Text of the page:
It was just World Suicide Prevention Day, and Monday is National Suicide Awareness Day, so we thought it was prudent to discuss the ever pressing concern of physician suicide. Awareness has grown about the fact that doctors and medical trainees are at higher risk of dying by suicide than the general population. Most physicians know of a colleague or classmate that died by suicide, and those are the ones we know about. So many more are shrouded in shame and secrecy so our understanding of the gravity of the problem is a fragment of the truth.
The reasons for this are multifactorial including mental illness, college complaints and addiction; along with factors related to the culture of medicine such as the stigma associated with seeking help or the pressure to not make a mistake and be "perfect". Ultimately, the reasons are unique to each individual but the consequences are the same - a person who is a physician has ended their own life.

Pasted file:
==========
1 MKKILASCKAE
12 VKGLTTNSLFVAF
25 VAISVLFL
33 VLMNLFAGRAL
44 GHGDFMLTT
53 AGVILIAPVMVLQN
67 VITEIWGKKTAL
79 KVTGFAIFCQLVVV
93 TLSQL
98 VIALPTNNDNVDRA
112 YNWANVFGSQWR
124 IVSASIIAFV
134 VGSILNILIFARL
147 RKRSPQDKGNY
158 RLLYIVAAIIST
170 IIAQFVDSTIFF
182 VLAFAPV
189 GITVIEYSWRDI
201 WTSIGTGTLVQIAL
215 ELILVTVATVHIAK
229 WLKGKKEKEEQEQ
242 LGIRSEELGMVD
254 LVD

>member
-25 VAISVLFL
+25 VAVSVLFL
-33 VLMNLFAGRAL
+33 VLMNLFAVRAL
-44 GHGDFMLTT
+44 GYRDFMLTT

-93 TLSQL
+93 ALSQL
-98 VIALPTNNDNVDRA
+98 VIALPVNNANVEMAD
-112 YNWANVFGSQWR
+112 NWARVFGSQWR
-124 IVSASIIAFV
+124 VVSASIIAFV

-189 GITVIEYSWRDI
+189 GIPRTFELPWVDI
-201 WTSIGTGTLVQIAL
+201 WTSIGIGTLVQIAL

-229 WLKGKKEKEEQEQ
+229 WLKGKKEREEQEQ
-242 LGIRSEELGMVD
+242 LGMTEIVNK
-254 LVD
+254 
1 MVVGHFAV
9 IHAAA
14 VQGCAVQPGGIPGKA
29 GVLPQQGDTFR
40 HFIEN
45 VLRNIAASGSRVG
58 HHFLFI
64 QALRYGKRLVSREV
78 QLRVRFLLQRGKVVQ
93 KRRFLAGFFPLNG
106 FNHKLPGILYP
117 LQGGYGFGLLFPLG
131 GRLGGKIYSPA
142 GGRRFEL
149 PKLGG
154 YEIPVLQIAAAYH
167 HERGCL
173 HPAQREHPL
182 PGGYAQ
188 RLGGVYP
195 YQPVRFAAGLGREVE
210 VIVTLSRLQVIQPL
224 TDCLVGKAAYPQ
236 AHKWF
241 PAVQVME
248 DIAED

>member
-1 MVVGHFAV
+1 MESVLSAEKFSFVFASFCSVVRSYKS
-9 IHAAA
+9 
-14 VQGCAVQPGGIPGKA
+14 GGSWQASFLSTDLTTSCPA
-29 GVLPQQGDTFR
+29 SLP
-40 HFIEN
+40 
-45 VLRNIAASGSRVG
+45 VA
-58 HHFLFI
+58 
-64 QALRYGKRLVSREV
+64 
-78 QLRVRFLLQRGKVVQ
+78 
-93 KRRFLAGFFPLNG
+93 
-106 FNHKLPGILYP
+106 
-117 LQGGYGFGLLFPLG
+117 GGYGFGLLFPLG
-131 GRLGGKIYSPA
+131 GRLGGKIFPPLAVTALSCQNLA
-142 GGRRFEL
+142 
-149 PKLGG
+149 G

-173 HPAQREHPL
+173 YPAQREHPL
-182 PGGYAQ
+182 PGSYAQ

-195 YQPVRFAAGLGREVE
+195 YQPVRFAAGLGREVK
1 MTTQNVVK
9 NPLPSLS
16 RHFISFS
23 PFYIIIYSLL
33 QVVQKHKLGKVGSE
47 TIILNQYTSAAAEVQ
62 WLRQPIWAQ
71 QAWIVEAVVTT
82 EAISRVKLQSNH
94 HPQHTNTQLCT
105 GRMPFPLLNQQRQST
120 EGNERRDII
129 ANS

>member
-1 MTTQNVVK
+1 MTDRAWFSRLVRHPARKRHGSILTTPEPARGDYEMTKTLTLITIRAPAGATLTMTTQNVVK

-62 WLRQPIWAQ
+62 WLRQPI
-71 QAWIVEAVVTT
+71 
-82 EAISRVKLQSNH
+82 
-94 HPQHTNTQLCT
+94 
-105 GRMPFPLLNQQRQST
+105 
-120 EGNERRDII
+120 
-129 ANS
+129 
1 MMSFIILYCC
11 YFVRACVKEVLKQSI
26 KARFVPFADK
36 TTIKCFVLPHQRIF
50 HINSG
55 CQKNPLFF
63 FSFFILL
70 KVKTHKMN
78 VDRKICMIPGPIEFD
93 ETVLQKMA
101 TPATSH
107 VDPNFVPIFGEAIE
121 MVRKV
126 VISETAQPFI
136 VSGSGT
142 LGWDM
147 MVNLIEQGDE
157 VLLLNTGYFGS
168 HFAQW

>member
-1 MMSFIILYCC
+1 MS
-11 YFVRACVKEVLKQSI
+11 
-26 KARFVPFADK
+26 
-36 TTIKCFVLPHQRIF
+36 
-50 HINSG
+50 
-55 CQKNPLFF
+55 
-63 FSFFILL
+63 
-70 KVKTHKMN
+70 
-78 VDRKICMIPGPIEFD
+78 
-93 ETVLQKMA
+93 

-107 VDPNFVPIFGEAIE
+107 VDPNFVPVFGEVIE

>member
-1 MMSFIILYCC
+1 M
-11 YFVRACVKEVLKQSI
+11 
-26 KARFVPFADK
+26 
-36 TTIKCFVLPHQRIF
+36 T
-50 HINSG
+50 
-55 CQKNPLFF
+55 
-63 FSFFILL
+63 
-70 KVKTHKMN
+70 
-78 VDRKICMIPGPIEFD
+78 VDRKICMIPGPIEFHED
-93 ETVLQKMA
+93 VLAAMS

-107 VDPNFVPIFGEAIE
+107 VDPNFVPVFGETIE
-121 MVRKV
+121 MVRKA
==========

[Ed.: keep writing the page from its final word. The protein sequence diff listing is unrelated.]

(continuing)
We realize that we're only scratching the surface here, but we want to convey a resounding message:
It's OK to ask for help and the physician community will continue to work towards solutions where physicians don't fear repercussions for doing so.
If you're concerned about someone, asking if they're OK may make all the difference and can potentially save a life.
Chipping away at the stigma with empathy and support can change the culture of medicine.
We have so much concern for this topic and hope that if we all continue to shed light on it, we can help lift some of the darkness that hides suicide.